Free Movement? The Onward Migration of EU Citizens Born in Somalia, Iran and Nigeria
Jill Ahrens, Melissa Kelly and Ilse Van Liepmts research indicates that the majority of naturalised EU citizens onward migrate as a result of the discrimination and racism they experienced in their previous place of residence.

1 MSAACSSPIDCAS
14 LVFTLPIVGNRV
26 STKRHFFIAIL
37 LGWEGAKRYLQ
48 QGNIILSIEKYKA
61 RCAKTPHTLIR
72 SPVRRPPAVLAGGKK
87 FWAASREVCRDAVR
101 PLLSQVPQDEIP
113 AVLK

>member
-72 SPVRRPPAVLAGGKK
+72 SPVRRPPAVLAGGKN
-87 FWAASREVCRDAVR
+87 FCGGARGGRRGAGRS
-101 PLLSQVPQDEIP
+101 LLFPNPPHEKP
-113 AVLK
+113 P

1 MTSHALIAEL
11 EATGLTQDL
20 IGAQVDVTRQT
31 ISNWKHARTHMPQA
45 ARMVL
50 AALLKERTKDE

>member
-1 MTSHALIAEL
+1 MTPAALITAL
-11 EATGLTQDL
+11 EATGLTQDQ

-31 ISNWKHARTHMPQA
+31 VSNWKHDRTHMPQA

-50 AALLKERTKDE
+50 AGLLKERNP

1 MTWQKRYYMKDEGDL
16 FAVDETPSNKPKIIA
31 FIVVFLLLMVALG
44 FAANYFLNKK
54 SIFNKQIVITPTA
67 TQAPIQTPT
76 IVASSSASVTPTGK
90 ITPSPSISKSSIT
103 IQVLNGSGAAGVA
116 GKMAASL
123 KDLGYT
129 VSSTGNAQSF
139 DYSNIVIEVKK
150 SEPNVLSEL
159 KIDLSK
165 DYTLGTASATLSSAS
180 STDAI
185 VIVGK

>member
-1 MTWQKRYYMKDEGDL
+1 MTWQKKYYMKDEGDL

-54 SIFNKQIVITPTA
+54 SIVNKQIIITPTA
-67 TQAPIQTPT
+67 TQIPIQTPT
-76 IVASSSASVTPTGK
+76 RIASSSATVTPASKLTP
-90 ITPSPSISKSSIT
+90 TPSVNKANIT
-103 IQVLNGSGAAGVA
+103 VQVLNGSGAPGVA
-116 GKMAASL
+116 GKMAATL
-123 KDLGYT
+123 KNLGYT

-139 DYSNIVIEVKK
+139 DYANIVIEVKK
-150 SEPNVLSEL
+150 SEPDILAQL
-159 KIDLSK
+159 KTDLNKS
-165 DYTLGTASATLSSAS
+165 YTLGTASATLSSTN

Research into the mobility of European Union (EU) citizens has contributed to a better understanding of the social effects of European integration. A growing body of literature highlights that naturalised third-country nationals are also making use of their ‘freedom of movement’. This paper proposes a typology of ‘new EU citizens’ who onward migrate between member states. It draws on relevant statistics and qualitative empirical research carried out with Dutch-Somalis, Swedish-Iranians, and German-Nigerians who relocated to the UK. In contrast to research with native-born EU movers, our findings indicate that the majority of naturalised EU citizens onward migrated as a result of the discrimination and racism they experienced in their previous place of residence. In this paper, we conceptualise the interactions of integration and transnationalism as a potential trigger for onward migration. We illustrate how onward migrants are able to complete certain aspects of their integration process in a second member state. Moreover, we show how migrants maintain transnational ties across several destinations and therefore contribute to a broader understanding of transnationalism.